From In Fourm, writer Mila Koumpilova tells us how Nfor arrived in the states.
“It’s been so wonderful to see how the community has embraced Bright,” said Tom Olson, a pastor in rural Hawley. “People see it as a concrete way they can help Africa help itself.”
Olson befriended Bright’s family during his 15 years as a missionary in Africa. Her father, a baker, and mom, a seamstress, pass on their trades to people living in poverty to help them become self-sufficient. They are also active in HIV education and prevention.
A couple of years ago, Bright’s father, Silas, visited Olson in Hawley. He let it slip to Mike Martin, the high school principal, that he’d always wanted to see his eldest daughter go to school in America.
“Wouldn’t it be kind of neat if we gave him his wish?” Martin thought.
So Martin tracked down an exchange student program and, along with his wife, Kate, offered to host Bright. Folks in town threw a hog roast and collected pledges to run the Fargo Marathon, raising more than $8,000 for Bright’s travel expenses.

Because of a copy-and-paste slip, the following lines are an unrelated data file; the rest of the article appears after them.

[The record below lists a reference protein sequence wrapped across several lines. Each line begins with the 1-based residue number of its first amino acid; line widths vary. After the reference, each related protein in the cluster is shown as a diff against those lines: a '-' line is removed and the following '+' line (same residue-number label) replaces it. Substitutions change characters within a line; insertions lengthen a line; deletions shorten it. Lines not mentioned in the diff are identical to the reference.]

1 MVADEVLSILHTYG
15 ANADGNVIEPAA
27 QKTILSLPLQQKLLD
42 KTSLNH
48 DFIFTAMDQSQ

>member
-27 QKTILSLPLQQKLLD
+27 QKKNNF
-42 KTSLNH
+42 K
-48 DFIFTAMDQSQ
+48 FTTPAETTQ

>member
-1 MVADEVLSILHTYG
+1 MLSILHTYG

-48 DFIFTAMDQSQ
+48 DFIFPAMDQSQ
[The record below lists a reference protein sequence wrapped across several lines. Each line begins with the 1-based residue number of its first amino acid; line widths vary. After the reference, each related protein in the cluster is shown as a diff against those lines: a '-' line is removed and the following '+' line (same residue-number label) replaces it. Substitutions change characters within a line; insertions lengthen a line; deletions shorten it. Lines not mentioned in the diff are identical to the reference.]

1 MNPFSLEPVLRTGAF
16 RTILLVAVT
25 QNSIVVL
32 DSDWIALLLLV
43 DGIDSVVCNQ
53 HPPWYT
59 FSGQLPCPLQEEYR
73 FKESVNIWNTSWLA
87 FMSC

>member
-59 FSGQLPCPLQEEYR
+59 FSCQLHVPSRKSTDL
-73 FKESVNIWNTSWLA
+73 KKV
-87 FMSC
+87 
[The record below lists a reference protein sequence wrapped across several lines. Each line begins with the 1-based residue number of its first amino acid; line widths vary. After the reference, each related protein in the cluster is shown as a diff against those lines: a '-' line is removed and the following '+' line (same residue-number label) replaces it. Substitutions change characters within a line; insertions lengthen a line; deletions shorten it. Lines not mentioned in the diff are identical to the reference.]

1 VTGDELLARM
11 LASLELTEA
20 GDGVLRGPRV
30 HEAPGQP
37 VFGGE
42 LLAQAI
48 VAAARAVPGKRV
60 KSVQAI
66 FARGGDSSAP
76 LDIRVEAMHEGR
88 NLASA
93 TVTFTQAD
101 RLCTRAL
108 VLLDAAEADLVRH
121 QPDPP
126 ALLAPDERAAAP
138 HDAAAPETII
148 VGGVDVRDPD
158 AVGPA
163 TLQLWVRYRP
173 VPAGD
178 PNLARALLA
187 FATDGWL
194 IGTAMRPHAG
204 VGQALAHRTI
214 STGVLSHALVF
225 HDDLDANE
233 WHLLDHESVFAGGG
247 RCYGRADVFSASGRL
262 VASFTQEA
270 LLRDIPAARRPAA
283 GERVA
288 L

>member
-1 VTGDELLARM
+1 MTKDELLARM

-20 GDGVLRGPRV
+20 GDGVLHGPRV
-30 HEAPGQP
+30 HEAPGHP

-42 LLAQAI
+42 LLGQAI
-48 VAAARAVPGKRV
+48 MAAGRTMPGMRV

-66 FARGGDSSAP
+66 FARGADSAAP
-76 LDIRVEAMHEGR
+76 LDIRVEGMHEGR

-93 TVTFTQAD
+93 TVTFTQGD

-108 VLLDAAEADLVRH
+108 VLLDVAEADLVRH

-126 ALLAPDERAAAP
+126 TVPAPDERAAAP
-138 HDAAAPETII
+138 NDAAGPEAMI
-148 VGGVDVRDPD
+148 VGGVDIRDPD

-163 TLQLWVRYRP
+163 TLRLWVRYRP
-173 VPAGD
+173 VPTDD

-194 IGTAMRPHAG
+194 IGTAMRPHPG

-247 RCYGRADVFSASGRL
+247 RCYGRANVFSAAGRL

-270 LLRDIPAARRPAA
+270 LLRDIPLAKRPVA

So last August, Bright arrived in town, “all by myself, just little me.” She noticed she walked a little more slowly and dressed a little more warmly than her new classmates. She had to explain occasionally she doesn’t live in a jungle and doesn’t have a pet lion.
But, “It was not hard fitting in at all,” says Bright, strikingly poised and unfailingly upbeat. “I got accepted from the first day I walked into the school.”
Bright was eager to try everything: She rode a combine, walked on a frozen lake, made a video of a blizzard and drove a snowmobile, crashing into a small tree. She ran cross country and made the third-quarter honor roll.